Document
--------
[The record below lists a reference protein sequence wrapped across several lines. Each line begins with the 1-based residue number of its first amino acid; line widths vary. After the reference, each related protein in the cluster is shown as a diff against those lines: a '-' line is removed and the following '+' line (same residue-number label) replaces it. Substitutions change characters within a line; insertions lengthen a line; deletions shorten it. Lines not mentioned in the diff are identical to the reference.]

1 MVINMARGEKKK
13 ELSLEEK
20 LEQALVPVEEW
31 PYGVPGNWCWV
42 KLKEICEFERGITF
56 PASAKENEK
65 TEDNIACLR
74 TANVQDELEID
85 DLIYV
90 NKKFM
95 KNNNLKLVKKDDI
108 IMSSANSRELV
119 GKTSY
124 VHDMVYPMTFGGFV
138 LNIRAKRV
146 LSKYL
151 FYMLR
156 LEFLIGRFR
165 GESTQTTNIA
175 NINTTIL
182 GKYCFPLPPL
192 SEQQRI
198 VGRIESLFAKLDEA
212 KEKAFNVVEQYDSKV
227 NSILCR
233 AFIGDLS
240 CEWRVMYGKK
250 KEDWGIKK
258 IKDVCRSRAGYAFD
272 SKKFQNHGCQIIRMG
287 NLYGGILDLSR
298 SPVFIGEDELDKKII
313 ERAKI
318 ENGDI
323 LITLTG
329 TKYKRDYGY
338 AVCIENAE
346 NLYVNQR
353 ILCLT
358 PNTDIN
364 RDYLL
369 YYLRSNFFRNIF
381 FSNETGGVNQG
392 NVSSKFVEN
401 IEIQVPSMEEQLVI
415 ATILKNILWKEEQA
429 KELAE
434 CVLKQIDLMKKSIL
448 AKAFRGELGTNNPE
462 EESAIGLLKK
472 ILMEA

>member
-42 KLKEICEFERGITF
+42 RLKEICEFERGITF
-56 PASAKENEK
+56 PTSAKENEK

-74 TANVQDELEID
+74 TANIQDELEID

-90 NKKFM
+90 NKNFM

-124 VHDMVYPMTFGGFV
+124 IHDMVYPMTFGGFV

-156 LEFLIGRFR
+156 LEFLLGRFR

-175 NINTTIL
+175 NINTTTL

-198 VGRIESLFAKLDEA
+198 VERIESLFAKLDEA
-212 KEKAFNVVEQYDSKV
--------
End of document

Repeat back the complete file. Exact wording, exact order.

[The record below lists a reference protein sequence wrapped across several lines. Each line begins with the 1-based residue number of its first amino acid; line widths vary. After the reference, each related protein in the cluster is shown as a diff against those lines: a '-' line is removed and the following '+' line (same residue-number label) replaces it. Substitutions change characters within a line; insertions lengthen a line; deletions shorten it. Lines not mentioned in the diff are identical to the reference.]

1 MVINMARGEKKK
13 ELSLEEK
20 LEQALVPVEEW
31 PYGVPGNWCWV
42 KLKEICEFERGITF
56 PASAKENEK
65 TEDNIACLR
74 TANVQDELEID
85 DLIYV
90 NKKFM
95 KNNNLKLVKKDDI
108 IMSSANSRELV
119 GKTSY
124 VHDMVYPMTFGGFV
138 LNIRAKRV
146 LSKYL
151 FYMLR
156 LEFLIGRFR
165 GESTQTTNIA
175 NINTTIL
182 GKYCFPLPPL
192 SEQQRI
198 VGRIESLFAKLDEA
212 KEKAFNVVEQYDSKV
227 NSILCR
233 AFIGDLS
240 CEWRVMYGKK
250 KEDWGIKK
258 IKDVCRSRAGYAFD
272 SKKFQNHGCQIIRMG
287 NLYGGILDLSR
298 SPVFIGEDELDKKII
313 ERAKI
318 ENGDI
323 LITLTG
329 TKYKRDYGY
338 AVCIENAE
346 NLYVNQR
353 ILCLT
358 PNTDIN
364 RDYLL
369 YYLRSNFFRNIF
381 FSNETGGVNQG
392 NVSSKFVEN
401 IEIQVPSMEEQLVI
415 ATILKNILWKEEQA
429 KELAE
434 CVLKQIDLMKKSIL
448 AKAFRGELGTNNPE
462 EESAIGLLKK
472 ILMEA

>member
-42 KLKEICEFERGITF
+42 RLKEICEFERGITF
-56 PASAKENEK
+56 PTSAKENEK

-74 TANVQDELEID
+74 TANIQDELEID

-90 NKKFM
+90 NKNFM

-124 VHDMVYPMTFGGFV
+124 IHDMVYPMTFGGFV

-156 LEFLIGRFR
+156 LEFLLGRFR

-175 NINTTIL
+175 NINTTTL

-198 VGRIESLFAKLDEA
+198 VERIESLFAKLDEA
-212 KEKAFNVVEQYDSKV